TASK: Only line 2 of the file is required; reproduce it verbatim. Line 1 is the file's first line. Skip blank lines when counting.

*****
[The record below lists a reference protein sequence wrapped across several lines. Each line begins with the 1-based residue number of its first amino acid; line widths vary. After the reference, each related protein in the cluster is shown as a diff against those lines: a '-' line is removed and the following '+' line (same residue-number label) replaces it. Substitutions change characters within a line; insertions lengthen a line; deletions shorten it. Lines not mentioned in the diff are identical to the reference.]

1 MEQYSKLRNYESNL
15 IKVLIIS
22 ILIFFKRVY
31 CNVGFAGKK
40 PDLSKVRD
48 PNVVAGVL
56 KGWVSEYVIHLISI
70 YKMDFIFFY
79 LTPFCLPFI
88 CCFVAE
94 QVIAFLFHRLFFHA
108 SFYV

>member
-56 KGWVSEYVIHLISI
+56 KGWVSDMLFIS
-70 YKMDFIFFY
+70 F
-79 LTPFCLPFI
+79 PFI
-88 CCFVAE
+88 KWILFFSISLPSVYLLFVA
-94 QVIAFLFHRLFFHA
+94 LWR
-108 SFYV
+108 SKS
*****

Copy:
1 MEQYSKLRNYESNL